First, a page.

Unforgotten Children Essay

Submitted By Magic_Jesus
Words: 664
Pages: 3

Unforgotten Children (PAPER #2)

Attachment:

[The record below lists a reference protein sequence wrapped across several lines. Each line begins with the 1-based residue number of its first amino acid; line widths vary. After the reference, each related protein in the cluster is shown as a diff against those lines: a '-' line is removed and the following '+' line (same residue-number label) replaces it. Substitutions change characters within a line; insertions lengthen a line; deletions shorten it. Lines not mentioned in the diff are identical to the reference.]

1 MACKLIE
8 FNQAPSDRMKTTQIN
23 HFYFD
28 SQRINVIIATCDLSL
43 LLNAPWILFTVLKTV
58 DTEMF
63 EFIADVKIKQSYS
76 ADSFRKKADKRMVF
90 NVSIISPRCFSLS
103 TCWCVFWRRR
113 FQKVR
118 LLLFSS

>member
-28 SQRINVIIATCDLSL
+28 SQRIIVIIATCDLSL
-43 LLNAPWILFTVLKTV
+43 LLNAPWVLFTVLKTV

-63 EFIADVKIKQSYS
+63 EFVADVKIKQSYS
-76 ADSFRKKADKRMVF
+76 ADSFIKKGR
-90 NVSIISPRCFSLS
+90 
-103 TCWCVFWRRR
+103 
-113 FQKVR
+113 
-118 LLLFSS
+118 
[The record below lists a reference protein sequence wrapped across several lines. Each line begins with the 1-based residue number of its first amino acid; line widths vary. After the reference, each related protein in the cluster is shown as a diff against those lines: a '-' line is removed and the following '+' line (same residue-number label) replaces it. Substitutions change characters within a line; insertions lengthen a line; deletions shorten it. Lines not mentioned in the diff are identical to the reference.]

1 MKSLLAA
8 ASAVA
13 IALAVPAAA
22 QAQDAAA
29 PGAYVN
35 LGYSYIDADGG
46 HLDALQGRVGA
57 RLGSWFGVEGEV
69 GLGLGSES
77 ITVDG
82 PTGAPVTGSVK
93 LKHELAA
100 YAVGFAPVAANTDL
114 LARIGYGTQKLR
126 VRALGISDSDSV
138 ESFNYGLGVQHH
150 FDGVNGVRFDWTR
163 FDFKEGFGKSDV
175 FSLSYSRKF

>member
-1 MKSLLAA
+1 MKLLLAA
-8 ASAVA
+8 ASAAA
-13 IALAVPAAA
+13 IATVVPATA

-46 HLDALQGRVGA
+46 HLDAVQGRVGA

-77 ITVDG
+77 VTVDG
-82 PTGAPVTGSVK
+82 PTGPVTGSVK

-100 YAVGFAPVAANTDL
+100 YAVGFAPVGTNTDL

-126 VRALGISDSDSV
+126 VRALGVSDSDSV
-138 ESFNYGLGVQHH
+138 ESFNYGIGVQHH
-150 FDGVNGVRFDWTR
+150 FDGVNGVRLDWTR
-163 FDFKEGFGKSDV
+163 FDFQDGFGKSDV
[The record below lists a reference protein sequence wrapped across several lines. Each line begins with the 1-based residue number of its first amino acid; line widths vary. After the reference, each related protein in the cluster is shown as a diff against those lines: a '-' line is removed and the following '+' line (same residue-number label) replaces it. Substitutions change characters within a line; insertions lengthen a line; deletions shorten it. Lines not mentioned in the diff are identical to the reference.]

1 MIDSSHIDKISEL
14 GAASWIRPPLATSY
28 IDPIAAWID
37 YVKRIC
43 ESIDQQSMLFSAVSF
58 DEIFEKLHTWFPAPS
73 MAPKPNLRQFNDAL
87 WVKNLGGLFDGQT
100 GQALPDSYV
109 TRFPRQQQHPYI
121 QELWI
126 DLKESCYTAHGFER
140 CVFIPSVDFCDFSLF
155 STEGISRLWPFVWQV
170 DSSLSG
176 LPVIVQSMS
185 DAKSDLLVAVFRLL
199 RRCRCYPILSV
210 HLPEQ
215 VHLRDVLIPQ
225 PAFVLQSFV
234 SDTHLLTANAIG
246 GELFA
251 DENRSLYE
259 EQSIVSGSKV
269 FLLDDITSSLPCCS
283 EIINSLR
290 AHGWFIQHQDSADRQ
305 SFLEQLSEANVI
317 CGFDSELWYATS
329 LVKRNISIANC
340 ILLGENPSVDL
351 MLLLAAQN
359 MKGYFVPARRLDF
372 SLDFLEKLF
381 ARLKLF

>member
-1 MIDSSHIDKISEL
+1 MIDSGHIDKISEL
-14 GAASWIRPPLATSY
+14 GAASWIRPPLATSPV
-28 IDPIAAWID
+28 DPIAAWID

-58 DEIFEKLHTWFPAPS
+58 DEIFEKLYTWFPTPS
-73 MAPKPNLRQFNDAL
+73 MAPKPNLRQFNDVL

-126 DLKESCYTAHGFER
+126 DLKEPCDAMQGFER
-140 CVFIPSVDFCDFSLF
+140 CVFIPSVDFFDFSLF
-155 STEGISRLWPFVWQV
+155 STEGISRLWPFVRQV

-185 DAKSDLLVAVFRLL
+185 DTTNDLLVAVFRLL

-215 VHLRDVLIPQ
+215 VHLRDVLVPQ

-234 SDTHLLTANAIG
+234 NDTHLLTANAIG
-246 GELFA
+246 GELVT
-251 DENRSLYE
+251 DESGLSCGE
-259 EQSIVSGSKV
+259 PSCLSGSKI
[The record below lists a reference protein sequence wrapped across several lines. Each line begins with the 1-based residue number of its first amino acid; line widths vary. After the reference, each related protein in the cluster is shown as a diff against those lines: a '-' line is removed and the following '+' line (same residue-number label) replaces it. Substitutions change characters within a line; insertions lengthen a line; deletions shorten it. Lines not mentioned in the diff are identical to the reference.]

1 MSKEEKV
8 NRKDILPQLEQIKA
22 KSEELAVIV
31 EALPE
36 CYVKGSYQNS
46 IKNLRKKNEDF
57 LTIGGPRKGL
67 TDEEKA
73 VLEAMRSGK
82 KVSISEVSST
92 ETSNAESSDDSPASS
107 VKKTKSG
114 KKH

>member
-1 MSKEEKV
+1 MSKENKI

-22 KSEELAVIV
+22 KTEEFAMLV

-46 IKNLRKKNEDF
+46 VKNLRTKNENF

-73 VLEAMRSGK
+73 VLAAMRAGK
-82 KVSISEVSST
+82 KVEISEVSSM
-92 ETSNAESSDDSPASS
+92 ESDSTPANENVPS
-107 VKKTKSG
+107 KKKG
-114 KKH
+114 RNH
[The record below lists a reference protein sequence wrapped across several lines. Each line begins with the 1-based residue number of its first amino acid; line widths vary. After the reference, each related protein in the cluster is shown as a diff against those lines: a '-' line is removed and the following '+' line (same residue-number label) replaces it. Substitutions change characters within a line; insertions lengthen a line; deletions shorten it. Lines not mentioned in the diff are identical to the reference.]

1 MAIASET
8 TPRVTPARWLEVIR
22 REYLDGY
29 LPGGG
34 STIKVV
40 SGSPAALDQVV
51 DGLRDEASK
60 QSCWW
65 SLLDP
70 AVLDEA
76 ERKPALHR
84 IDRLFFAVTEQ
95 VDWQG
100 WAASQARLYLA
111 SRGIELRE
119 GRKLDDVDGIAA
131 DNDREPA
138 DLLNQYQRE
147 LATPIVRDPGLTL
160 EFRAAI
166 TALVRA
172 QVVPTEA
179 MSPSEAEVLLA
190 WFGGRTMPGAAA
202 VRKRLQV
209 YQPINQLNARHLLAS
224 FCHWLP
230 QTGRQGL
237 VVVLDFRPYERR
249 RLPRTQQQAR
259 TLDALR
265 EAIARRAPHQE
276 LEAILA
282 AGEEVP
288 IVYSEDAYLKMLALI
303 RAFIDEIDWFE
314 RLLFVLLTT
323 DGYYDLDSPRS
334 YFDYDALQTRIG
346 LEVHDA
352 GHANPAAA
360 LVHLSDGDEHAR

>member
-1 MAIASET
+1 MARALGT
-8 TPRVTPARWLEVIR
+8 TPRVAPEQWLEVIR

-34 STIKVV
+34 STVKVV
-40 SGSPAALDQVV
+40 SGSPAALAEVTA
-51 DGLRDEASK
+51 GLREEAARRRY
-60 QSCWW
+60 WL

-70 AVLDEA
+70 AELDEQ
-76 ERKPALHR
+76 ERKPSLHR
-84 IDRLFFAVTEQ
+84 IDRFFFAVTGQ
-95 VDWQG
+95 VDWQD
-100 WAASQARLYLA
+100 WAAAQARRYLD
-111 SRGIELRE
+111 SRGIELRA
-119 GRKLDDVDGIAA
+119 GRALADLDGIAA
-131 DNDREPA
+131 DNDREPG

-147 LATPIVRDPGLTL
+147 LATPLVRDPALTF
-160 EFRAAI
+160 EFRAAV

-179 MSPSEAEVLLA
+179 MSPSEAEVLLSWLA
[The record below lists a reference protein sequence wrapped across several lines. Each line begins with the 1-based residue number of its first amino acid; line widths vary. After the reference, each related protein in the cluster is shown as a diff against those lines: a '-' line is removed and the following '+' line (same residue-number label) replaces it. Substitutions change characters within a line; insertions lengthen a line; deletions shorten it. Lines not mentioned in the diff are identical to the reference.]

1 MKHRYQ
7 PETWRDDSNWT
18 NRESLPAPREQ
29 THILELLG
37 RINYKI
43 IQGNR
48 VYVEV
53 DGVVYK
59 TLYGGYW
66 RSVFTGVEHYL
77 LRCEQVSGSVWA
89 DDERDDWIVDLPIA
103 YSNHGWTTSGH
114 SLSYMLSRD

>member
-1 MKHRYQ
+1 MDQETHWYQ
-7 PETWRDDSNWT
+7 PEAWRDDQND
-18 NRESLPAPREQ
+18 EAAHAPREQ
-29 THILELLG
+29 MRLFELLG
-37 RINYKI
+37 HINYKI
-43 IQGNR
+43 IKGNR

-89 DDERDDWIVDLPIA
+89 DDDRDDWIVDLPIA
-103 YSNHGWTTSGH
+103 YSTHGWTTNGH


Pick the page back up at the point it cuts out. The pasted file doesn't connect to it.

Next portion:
Do children generally have better memory than adults? The answer is yes and no. Children can have better memory than adults (sometimes). According to Vladimir Sloutsky, a professor and director for the Center of Cognitive Science at Ohio State University, says “Believe it or not, a 5-year-old could beat most adults on a recognition memory test, at least under specific conditions.” Even though memory develops from early childhood to young adulthood getting better as time goes by in one of Vladimir’s studies children were accurate 31 percent of the time in identifying pictures of animal they had been shown earlier, while adults were accurate only 7 percent of the time. It may seem a little odd when young adults supposedly have a better memory than children but it makes perfect sense. The memory disparity between the two groups was not because the young adults had a lot on their mind at that time or were worrying too much about something. “The accuracy of the adults memory test was hurt simply by the fact that they know more than the children and tend to apply this knowledge when learning new information.” This is a type of inference. There are two types of inferences in psychology and one is retroactive inference and the other is called proactive inference. The one the adults experienced was retroactive inference, which is the disruptive effect of learning new knowledge while recalling prerequisite information. “Which is rather like a second stone tossed in a pond, disrupting the waves rippling out from the first.” Proactive is just the opposite. In one case, researchers showed 77 young children (about 5) and 77 college students thirty pictures of cats, dogs, bears and birds. The first picture presented to the test subjects was an image of a cat with “beta cells inside its body” everyone was then shown pictures, one at a time, and were asked whether each of the animals also had beta cells. After that part of the study was finished, the participants were shown 28 pictures and asked whether each was old or new. None of the participants knew they were going to be tested on their memory. This was the study where children scored with 31 percent accuracy versus the adults whom only scored a measly 7 percent. Retroactive Inference does play a big part in the adults’ low score however the reason why children were also able to retain so much was due to the method of induction. Induction is when a person uses particular facts to reach general principles. For example. All crows are black. The